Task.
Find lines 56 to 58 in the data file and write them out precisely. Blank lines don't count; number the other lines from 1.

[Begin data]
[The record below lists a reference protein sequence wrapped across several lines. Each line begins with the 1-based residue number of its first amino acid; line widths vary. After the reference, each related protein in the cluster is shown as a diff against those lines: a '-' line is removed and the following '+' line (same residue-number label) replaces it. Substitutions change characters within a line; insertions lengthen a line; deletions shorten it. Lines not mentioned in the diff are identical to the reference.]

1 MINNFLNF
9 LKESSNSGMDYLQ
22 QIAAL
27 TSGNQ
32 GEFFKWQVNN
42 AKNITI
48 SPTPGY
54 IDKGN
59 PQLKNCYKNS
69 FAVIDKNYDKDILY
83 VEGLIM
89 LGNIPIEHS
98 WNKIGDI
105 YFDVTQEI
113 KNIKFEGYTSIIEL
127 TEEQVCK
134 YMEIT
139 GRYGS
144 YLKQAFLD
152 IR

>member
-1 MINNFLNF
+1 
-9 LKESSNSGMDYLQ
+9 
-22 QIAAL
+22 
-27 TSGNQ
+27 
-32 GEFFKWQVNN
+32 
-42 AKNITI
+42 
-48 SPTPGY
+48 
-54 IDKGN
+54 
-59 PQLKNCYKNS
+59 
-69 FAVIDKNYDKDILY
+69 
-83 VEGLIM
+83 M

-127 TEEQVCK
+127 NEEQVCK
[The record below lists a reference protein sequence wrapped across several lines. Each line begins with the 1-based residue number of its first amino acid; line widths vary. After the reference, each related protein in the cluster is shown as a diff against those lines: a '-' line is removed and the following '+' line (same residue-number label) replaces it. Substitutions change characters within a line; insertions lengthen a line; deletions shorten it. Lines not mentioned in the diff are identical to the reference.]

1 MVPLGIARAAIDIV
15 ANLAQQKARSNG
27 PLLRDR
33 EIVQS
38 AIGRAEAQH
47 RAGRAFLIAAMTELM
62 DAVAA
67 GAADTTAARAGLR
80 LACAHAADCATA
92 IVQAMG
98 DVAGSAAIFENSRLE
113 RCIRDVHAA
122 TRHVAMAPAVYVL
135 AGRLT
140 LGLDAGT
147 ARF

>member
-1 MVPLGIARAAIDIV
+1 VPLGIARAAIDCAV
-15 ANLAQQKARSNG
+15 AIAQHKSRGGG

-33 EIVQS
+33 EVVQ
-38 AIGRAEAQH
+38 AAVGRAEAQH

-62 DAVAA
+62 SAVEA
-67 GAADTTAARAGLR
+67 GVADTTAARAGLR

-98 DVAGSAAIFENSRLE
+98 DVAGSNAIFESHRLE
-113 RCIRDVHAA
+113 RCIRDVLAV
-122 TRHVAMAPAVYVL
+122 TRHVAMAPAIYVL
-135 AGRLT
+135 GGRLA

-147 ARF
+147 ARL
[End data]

80 LACAHAADCATA
92 IVQAMG
98 DVAGSAAIFENSRLE